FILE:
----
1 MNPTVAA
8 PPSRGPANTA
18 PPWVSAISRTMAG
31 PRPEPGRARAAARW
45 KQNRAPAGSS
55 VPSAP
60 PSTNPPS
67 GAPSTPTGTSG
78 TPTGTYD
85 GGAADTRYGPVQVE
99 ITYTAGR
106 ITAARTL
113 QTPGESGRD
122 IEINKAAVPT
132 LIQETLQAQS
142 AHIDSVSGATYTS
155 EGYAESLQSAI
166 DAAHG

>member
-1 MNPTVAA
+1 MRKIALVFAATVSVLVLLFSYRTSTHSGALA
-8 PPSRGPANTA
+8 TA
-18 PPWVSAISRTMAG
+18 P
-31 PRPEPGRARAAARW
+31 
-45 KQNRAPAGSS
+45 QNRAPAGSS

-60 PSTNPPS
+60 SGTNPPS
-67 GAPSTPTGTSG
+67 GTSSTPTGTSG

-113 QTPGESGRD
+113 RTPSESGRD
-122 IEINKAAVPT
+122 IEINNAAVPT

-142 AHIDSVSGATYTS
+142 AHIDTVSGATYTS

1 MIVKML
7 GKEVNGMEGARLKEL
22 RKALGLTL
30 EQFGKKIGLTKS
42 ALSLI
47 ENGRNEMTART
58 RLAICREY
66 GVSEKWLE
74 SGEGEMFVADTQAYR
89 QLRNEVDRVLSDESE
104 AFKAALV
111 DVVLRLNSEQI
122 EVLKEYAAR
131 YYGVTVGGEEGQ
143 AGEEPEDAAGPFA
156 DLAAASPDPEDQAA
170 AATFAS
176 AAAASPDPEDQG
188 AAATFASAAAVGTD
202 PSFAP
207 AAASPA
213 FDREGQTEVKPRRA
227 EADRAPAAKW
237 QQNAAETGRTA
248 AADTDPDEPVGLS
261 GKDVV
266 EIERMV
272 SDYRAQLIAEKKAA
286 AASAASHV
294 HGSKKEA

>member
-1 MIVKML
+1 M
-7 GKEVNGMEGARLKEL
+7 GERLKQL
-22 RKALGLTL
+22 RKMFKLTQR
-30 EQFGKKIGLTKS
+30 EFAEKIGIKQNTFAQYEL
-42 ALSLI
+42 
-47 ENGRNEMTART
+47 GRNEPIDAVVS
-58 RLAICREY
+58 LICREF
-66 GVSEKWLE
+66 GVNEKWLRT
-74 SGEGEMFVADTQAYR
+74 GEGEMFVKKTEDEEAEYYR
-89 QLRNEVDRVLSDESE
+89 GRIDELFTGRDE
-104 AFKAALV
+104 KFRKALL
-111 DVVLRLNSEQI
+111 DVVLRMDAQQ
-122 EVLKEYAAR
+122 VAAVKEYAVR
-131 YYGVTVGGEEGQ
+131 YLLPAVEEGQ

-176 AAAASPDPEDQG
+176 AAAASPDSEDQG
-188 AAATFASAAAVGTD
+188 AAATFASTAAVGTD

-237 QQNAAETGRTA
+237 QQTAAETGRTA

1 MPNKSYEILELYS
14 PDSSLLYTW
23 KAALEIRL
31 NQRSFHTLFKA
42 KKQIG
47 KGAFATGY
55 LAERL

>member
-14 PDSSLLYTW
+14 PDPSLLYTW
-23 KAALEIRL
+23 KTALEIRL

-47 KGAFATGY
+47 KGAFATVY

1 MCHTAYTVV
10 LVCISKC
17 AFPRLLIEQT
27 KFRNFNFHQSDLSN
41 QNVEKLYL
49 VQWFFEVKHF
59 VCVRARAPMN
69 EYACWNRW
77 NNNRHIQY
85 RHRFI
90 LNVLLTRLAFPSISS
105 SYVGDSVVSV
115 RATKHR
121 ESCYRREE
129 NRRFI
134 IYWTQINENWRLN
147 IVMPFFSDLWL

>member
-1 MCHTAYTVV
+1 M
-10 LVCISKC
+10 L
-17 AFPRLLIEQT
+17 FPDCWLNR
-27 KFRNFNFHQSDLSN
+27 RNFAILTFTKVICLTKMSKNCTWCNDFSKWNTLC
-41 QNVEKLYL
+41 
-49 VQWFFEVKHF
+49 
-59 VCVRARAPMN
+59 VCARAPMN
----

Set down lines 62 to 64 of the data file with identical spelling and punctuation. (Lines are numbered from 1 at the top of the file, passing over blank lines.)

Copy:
227 EADRAPAAKW
237 QQNAAETGRTA
248 AADTDPDEPVGLS